Bowleven's interim results disappoint, but is the market undervaluing its assets? #BLVN

By Patricia Miller


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The Bowleven (LSE:BLVN) share price has had a decent run in recent weeks, but is the market still massively discounting its true valuation? The stock had dropped back a little since peaking at 38p last week with the share price hitting the top of its current price channel and the RSI getting very overheated. What’s really put the boot in today was the announcement of the company’s interim results, with the share price down 7% as I write. There’s a possibility this will dip back lower but price action does seem to suggest to me that the floor is in at around 30p.

In its interim results, the company reported a loss of $2.7m for the six months to December 2017, but much of its £111m Market Cap is supported by its net assets. The majority of that consists of cash – at the year-end, Bowleven’s coffers were well-filled to the tune of $83.7m. The company also boasts of having no debt, a rarity in the sector after the abysmal returns over the past couple of years.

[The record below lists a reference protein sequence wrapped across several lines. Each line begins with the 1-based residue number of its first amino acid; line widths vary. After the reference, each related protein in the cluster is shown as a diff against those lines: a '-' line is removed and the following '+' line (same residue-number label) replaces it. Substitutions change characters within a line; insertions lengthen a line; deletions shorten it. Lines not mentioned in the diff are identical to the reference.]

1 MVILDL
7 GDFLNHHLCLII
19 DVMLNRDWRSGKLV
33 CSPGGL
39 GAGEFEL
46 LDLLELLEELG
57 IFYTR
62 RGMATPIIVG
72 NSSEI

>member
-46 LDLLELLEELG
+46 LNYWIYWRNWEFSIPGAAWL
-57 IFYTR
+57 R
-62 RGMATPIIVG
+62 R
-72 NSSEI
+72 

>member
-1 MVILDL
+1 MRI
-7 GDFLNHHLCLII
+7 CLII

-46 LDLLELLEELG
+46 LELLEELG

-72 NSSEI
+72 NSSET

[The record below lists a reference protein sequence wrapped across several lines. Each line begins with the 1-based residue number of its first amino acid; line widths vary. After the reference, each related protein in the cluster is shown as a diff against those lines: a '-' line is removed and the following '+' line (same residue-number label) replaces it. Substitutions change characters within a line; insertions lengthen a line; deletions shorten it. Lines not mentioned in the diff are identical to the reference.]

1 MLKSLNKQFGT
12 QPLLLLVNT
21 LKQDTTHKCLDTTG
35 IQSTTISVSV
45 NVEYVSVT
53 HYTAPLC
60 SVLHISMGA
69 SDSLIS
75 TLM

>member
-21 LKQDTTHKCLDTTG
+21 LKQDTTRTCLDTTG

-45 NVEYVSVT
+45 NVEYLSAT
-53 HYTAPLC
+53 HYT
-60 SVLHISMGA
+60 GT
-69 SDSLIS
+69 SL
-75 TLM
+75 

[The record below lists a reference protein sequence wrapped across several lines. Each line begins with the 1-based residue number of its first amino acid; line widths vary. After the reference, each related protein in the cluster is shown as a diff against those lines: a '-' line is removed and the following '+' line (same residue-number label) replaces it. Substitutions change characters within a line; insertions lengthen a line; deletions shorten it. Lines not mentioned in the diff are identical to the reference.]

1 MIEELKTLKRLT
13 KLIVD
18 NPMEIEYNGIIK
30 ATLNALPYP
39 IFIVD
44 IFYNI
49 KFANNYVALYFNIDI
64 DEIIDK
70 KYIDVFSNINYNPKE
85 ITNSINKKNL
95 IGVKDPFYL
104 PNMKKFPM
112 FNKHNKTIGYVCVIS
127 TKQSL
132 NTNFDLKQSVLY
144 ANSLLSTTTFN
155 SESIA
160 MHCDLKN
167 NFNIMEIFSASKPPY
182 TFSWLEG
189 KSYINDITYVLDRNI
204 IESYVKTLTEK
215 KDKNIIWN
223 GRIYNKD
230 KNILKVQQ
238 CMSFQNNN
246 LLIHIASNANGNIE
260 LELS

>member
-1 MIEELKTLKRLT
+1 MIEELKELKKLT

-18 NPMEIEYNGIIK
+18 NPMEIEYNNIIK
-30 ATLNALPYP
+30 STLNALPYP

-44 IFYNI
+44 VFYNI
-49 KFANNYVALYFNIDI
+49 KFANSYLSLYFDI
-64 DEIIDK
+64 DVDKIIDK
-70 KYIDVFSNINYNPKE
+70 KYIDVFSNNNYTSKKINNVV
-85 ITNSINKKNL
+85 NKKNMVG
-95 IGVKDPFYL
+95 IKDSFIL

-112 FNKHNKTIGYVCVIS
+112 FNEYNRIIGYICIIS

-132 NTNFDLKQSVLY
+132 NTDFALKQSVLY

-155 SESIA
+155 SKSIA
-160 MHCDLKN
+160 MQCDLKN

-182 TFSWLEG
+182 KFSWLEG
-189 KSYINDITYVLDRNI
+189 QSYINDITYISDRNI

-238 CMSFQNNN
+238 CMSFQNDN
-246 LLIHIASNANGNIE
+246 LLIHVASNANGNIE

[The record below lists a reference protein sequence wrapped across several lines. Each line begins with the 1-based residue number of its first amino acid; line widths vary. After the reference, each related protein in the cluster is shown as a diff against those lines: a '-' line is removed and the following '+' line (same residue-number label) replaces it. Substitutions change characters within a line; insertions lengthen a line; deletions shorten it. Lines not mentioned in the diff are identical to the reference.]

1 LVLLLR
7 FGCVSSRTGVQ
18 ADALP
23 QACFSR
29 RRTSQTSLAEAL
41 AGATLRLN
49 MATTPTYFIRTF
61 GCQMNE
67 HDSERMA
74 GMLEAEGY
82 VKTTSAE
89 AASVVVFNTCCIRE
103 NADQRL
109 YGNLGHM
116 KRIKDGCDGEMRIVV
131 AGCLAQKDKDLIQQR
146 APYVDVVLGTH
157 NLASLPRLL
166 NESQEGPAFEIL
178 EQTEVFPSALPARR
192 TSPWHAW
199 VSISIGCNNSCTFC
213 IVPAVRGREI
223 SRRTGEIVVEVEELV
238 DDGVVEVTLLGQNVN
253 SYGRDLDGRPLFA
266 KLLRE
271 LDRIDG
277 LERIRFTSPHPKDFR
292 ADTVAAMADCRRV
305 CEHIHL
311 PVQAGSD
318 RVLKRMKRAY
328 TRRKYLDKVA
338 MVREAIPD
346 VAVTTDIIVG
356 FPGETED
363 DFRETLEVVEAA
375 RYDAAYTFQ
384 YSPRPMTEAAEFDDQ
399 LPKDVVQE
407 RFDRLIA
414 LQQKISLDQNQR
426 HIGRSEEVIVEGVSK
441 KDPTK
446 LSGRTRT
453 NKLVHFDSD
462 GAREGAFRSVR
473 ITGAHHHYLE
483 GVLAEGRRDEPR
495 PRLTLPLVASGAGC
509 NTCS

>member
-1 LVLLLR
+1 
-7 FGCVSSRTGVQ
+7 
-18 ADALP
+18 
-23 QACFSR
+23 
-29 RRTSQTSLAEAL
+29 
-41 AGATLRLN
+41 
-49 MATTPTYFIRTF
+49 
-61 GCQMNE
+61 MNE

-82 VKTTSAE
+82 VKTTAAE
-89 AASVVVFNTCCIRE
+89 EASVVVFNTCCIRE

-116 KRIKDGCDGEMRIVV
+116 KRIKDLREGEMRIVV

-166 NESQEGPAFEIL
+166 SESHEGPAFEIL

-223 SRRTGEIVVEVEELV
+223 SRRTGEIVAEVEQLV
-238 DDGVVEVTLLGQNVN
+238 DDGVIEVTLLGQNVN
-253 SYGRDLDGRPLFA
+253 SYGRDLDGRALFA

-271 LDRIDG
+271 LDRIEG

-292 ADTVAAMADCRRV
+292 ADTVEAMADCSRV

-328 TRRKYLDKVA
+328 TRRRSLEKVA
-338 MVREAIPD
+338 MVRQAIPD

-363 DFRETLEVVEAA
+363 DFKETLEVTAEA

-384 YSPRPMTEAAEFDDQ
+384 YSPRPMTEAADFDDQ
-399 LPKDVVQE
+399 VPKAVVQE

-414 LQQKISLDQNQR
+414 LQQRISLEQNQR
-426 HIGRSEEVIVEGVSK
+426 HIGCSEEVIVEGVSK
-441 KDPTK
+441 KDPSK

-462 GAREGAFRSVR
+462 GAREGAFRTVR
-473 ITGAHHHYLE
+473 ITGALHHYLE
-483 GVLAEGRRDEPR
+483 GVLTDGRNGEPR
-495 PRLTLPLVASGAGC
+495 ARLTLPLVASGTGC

The company also has access to a further $25m which is receivable on achieving the Final Investment Decision (FID) on the Etinde project. In addition, Bowleven is carried for its share of the budgeted cost of the two well Etinde 2018 appraisal drilling programme, up to a maximum of $40m. The value of the carry is recognized as an asset on the company’s balance sheet with a value of $39.6m.

Add the potential $25m to the carry value and cash balance, and you reach a total of £105m, approx. Therefore, the current Market Cap attributes pretty much zero additional value to the company’s 20% stake in Etinde. With the oil sector seemingly rising from the depths of its bear market, now might be a good time to take a closer look at Bowleven.

Author: Stuart Langelaan

Disclosure: The author of this piece does not own shares in the company mentioned


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Author: Patricia Miller

This article does not provide any financial advice and is not a recommendation to deal in any securities or product. Investments may fall in value and an investor may lose some or all of their investment. Past performance is not an indicator of future performance.

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